World’s smallest neutrino detector finds big physics fingerprint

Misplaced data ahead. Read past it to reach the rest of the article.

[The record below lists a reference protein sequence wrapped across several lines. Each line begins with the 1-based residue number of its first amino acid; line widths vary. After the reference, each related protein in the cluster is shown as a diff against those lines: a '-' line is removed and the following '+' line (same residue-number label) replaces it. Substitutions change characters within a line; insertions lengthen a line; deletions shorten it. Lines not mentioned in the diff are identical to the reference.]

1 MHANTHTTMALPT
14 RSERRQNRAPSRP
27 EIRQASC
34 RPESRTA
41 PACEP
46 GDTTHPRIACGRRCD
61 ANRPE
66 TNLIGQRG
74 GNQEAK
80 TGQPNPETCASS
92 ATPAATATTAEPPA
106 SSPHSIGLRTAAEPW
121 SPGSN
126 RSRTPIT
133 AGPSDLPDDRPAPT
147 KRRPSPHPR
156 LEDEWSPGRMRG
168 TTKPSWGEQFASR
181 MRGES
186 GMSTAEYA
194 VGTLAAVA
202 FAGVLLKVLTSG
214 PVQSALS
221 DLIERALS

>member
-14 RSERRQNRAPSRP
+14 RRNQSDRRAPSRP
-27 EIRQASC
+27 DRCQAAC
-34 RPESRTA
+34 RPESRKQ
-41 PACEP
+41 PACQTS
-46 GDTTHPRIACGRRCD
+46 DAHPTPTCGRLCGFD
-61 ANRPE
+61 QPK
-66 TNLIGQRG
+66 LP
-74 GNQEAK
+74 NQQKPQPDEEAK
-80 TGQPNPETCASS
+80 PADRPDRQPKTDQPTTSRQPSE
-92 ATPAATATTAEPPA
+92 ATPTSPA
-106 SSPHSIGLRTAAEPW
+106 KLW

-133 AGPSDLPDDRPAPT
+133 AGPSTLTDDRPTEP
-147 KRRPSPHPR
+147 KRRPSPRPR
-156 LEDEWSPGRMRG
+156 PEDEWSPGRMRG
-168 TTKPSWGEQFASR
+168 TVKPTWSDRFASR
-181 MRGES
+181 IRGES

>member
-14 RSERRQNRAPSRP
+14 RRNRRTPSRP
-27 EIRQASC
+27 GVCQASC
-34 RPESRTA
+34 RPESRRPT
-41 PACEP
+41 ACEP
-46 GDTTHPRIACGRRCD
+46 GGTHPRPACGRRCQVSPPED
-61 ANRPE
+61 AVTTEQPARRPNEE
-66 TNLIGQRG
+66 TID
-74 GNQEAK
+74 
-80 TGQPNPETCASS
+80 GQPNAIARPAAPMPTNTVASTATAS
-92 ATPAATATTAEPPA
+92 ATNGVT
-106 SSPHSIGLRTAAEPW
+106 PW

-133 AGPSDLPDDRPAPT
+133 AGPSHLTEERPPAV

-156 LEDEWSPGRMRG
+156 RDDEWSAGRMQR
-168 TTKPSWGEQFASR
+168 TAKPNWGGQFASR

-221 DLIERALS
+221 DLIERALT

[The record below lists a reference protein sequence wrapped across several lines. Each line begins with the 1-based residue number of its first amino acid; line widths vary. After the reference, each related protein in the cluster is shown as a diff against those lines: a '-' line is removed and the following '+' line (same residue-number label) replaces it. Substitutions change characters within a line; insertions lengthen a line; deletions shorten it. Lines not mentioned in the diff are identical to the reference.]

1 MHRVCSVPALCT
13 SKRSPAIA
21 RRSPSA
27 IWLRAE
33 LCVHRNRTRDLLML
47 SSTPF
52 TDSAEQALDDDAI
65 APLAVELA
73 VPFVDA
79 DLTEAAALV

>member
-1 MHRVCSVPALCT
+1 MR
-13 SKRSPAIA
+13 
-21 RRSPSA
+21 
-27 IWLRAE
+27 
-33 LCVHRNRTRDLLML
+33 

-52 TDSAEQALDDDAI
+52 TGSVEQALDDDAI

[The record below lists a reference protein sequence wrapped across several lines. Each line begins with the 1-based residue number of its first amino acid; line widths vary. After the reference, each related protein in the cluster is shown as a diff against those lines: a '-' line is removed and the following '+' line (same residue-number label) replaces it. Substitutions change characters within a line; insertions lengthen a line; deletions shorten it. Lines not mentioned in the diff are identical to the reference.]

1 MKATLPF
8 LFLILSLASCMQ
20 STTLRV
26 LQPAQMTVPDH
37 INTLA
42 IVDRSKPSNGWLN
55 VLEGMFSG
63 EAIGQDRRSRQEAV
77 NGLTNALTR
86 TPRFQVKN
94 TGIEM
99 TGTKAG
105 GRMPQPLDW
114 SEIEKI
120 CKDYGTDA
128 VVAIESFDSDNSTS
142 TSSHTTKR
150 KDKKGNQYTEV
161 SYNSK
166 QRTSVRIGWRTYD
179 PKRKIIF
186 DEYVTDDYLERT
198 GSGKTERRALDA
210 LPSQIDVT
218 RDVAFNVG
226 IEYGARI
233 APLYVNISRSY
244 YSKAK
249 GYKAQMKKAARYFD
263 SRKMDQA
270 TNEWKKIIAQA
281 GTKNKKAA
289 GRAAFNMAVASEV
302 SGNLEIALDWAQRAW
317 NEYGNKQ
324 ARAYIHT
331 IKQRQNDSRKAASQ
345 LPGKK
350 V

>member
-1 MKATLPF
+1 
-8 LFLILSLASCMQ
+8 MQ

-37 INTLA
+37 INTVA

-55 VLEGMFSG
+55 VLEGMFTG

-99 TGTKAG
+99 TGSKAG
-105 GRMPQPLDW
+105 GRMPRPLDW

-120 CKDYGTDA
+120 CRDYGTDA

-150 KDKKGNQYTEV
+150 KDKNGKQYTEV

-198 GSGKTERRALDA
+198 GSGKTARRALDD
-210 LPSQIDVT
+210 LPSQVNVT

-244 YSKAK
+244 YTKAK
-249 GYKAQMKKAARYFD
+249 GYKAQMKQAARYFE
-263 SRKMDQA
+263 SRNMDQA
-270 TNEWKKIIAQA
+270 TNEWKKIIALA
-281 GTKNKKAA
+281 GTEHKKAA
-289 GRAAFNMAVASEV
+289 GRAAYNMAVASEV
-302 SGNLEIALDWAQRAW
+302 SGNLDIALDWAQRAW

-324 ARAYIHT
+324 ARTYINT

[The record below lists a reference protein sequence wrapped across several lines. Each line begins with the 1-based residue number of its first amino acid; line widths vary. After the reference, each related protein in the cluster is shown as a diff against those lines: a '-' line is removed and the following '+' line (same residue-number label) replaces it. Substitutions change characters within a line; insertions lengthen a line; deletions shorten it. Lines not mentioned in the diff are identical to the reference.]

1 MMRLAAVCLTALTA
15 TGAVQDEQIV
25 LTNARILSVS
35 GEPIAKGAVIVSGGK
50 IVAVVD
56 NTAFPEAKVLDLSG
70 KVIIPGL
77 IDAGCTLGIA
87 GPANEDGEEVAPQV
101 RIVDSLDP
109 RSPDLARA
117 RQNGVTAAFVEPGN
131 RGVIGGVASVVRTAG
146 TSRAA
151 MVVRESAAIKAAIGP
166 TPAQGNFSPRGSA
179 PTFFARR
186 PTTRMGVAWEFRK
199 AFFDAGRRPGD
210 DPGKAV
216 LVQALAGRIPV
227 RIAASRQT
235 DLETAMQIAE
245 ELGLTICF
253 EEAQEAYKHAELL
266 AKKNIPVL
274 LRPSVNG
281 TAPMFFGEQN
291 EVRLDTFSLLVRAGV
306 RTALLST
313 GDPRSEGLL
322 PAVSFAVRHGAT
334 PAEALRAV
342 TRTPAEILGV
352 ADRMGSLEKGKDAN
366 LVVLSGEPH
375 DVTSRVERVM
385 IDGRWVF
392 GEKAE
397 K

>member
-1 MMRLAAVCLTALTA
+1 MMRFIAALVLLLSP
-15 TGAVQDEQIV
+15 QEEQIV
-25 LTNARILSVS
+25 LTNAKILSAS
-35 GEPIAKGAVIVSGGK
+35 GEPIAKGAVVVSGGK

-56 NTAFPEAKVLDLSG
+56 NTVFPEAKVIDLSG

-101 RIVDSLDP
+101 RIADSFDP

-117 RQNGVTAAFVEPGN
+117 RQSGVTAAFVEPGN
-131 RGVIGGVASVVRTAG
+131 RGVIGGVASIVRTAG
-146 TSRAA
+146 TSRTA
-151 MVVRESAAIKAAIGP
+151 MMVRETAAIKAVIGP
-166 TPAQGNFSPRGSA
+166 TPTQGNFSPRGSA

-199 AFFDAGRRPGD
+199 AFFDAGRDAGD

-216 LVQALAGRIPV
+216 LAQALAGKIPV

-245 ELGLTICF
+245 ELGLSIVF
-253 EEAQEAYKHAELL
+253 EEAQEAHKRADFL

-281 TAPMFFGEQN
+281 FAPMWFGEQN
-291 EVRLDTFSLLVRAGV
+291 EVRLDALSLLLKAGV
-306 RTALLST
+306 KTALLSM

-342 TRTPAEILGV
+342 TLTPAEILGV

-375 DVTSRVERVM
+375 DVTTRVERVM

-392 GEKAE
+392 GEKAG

After more than a year of operation at the Department of Energy’s (DOE’s) Oak Ridge National Laboratory (ORNL), the COHERENT experiment, using the world’s smallest neutrino detector, has found a big fingerprint of the elusive, electrically neutral particles that interact only weakly with matter. The research, performed at ORNL’s Spallation Neutron Source (SNS) and published in the journal Science, provides compelling evidence for a neutrino interaction process predicted by theorists 43 years ago, but never seen. “The one-of-a-kind particle physics experiment at Oak Ridge National Laboratory was the first to measure coherent scattering of low-energy neutrinos off nuclei,” said ORNL physicist Jason Newby, technical coordinator and one of 11 ORNL participants in COHERENT, a collaboration of 80 researchers from 19 institutions and 4 nations. The SNS produces neutrons for scientific research and also generates a high flux of neutrinos as a byproduct. Placing the detector at SNS, a mere 65 feet (20 meters) from the neutrino source, vastly improved the chances of interactions and allowed the researchers to decrease the detector’s weight to just 32 pounds (14.5 kilograms). In comparison, most neutrino detectors weigh thousands of tons: although they are continuously exposed to solar, terrestrial, and atmospheric neutrinos, they need to be massive because the interaction odds are more than 100 times lower than at SNS. The scientists are the first to detect and characterize coherent elastic scattering of neutrinos off nuclei. This long-sought confirmation, predicted in the particle physics Standard Model, measures the process with enough precision to establish constraints on alternative theoretical models. Typically, neutrinos interact with individual protons or neutrons inside a nucleus. But in “coherent” scattering, an approaching neutrino “sees” the entire weak charge of the nucleus as a whole and interacts with all of it. “The energy of the SNS neutrinos is almost perfectly tuned for this experiment—large enough to create a detectable signal, but small enough to take advantage of the coherence condition,” Newby said. “The only smoking gun of the interaction is a small amount of energy imparted to a single nucleus.” That signal is as tough to spot as a bowling ball’s tiny recoil after a ping-pong ball hits it. Physicist Juan Collar of the University of Chicago led the design of the detector used at SNS, a cesium iodide scintillator crystal doped with sodium to increase the prominence of light signals from neutrino interactions. After trying more sophisticated technologies, he went back to simple inorganic scintillators. “They are arguably the most pedestrian kind of radiation detector available, having been around for a century. Sodium-doped cesium iodide merges all of the properties required to work as a small, ‘handheld’ coherent neutrino detector,” he said. “Very often, less is more.” Success depended on finding the right combination of neutrino detector and source. “The detector was designed with SNS in mind,” Collar said. “SNS is unique not only as a neutron source, but also as a neutrino source. It will provide us with opportunities for many more exciting sorties into neutrino physics.” Because SNS produces pulsed neutron beams, the neutrinos are also pulsed, enabling easy separation of signal from background. That aspect makes data collection cleaner than at steady-state neutrino sources such as nuclear reactors. Three neutrino flavors were seen by COHERENT—muon neutrinos that emerged instantaneously with the neutron beam and muon antineutrinos and electron neutrinos that came a few microseconds later. “The Standard Model predicts the energy and time signatures we saw,” Newby said. “Juan [Collar] wanted to make sure that he chose a detection mechanism with the timing resolution to distinguish the prompt from delayed signals.””